Advertisement

Breast Cancer Research and Treatment

, Volume 108, Issue 1, pp 69–77 | Cite as

Symptom management after breast cancer treatment: is it influenced by patient characteristics?

  • Jean Yoon
  • Jennifer L. Malin
  • Diana M. Tisnado
  • May Lin Tao
  • John L. Adams
  • Martha J. Timmer
  • Patricia A. Ganz
  • Katherine L. Kahn
Clinical Trial

Abstract

Purpose With improved patient survival from breast cancer, more interest has evolved regarding the symptoms women experience in association with breast cancer treatments. We studied the extent to which symptoms for women with incident breast cancer are addressed by their physicians and how symptom management varies with patient characteristics. Methods As part of the Los Angeles Women’s (LAW) Study, we categorized women from a population-based study of incident breast cancer (n = 1,219) as having an unmet need if she had at least one severe symptom (any of the following: nausea/vomiting, arm problems, hot flashes, vaginal dryness, difficulty sleeping) for which she did not receive the help she wanted. Multivariable analyses predicted having any unmet need as a function of patient demographic and health characteristics. Results The prevalence of unmet need varied by the type of symptom with the highest proportion of women receiving help for nausea and vomiting (0.91) and the lowest for vaginal dryness (0.48). Black women (OR = 3.61, 95% CI: [1.57, 8.31]), and Spanish-speaking Hispanic women (OR = 2.69, 95% CI: [1.22, 5.94]) were significantly more likely than white women to report an unmet need. More black and Hispanic women compared to white women cited the doctor not thinking treatment would benefit her (P = 0.02), not appreciating how much the problem bothered her (P = 0.03), not knowing about treatments (P < 0.0001), or insurance/cost barriers (P = 0.009) as reasons for her unmet need. Conclusion These results show the persistence of racial disparities in the receipt of appropriate care within the health care system.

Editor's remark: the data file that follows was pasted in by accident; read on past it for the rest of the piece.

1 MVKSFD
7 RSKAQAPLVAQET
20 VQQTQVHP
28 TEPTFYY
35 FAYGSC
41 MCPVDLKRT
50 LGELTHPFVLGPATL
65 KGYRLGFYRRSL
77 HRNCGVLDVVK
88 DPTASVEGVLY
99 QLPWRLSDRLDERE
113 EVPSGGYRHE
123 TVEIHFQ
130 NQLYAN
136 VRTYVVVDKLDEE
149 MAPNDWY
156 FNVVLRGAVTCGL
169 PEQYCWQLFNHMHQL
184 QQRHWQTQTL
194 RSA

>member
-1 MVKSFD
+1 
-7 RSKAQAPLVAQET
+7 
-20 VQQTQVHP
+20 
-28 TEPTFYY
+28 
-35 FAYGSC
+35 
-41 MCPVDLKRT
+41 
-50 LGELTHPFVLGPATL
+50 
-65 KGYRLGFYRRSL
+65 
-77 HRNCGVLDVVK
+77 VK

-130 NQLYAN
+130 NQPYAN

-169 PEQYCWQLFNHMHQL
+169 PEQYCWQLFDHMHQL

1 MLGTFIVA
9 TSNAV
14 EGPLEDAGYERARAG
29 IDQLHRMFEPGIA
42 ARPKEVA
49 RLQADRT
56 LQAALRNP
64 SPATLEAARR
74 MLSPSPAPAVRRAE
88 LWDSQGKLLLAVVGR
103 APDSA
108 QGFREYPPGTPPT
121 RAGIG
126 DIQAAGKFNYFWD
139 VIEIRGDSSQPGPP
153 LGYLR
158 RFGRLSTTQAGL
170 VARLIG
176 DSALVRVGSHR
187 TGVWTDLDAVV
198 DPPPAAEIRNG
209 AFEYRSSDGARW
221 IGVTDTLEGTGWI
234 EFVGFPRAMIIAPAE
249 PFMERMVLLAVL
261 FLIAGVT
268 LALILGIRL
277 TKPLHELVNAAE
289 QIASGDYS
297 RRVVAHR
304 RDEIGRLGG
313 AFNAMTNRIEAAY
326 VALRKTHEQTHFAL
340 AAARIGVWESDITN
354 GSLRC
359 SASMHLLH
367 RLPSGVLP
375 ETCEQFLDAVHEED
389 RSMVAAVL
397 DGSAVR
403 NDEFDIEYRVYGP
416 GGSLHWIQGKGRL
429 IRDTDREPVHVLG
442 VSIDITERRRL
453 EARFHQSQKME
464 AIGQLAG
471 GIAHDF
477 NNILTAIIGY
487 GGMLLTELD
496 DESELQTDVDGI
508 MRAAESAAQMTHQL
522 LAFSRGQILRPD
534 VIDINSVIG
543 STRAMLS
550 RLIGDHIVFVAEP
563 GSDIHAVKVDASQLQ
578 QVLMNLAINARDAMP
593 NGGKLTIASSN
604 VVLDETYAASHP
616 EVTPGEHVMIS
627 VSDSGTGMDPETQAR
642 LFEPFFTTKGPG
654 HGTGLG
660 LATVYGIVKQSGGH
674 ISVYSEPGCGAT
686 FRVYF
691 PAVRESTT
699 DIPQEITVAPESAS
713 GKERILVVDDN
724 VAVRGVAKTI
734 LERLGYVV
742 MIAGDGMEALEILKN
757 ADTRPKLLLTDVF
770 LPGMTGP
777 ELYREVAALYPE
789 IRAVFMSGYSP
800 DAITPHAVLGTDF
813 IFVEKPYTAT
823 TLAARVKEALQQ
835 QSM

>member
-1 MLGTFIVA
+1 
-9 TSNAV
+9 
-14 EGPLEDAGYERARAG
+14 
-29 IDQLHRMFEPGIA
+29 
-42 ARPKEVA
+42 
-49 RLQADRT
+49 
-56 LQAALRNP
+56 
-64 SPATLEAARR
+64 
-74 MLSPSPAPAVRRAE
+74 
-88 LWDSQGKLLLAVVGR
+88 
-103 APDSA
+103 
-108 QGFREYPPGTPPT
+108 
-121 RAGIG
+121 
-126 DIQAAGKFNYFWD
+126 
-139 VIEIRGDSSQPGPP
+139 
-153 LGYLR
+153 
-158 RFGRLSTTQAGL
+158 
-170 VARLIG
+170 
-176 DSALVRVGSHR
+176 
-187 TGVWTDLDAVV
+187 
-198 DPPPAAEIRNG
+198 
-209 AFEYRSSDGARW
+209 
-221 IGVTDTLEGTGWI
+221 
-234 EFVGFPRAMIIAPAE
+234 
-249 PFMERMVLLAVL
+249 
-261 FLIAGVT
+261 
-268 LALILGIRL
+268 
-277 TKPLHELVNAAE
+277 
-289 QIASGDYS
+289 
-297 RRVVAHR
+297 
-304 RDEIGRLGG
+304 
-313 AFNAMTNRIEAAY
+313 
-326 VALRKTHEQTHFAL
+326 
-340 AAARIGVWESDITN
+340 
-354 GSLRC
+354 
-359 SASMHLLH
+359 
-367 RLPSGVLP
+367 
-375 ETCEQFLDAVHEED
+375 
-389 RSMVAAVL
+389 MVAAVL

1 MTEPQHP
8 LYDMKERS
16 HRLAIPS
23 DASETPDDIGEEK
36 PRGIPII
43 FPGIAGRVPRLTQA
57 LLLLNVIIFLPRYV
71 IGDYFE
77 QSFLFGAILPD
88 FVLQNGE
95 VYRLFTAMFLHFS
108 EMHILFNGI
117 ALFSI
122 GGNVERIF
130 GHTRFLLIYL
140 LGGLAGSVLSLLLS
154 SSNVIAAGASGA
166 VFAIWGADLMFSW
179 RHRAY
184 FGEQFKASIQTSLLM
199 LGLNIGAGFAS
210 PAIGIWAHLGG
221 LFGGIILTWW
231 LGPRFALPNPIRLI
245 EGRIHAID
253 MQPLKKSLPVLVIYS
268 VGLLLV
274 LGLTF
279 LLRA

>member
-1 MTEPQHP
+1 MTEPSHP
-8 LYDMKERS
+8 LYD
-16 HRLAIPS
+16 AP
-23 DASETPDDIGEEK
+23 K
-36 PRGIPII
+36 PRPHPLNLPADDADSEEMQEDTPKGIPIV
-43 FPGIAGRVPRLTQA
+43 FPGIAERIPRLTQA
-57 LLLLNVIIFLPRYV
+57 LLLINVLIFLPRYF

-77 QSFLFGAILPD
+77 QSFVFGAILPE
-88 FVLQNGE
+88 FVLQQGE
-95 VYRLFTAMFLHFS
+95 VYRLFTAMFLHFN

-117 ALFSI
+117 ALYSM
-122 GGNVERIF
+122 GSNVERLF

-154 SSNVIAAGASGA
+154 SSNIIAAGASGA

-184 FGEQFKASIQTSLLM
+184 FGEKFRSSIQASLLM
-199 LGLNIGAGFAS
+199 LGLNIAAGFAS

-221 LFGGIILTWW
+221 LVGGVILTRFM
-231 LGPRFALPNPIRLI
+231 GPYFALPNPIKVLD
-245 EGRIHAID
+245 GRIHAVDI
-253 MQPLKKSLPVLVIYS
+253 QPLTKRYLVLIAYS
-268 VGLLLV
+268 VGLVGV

Keywords

Breast cancer Disparities Quality of care Symptom management 

Notes

Acknowledgments

We would like to acknowledge Dennis Deapen, MD, Donna Morell, and Ann Hamilton for assistance in using the Los Angeles County SEER Rapid Case Ascertainment (RCA) program. Financial support: National Cancer Institute Grant # R01 CA 81338-01A1. Dr. Ganz was also supported by an American Cancer Society Clinical Research Professorship award. Dr. Malin was supported by a CI-10 Damon Runyon-Lilly Clinical Investigator Award from the Damon Runyon Cancer Research Foundation.

References

  1. 1.
    Ganz PA (1992) Treatment options for breast cancer – beyond survival. N Engl J Med 326(17):1147–1149PubMedCrossRefGoogle Scholar
  2. 2.
    Rao RS, Graubard BI, Breen N et al (2004) Understanding the factors underlying disparities in cancer screening rates using the Peters-Belson approach: results from the 1998 National Health Interview Survey. Med Care 42:789–800PubMedCrossRefGoogle Scholar
  3. 3.
    Hunter CP, Redmond CK, Chen VW et al (1993) Breast cancer: factors associated with stage at diagnosis in black and white women. J Natl Cancer Inst 85:1129–1137PubMedCrossRefGoogle Scholar
  4. 4.
    Li CI, Malone KE, Daling JR (2003) Differences in breast cancer stage, treatment, and survival by race and ethnicity. Arch Intern Med 163:49–56PubMedCrossRefGoogle Scholar